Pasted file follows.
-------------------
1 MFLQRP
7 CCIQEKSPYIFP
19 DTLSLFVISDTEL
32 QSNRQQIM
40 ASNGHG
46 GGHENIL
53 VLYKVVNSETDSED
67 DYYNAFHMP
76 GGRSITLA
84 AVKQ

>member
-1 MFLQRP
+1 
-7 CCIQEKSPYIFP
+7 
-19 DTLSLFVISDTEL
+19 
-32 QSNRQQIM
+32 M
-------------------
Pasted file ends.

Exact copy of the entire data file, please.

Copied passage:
1 MFLQRP
7 CCIQEKSPYIFP
19 DTLSLFVISDTEL
32 QSNRQQIM
40 ASNGHG
46 GGHENIL
53 VLYKVVNSETDSED
67 DYYNAFHMP
76 GGRSITLA
84 AVKQ

>member
-1 MFLQRP
+1 
-7 CCIQEKSPYIFP
+7 
-19 DTLSLFVISDTEL
+19 
-32 QSNRQQIM
+32 M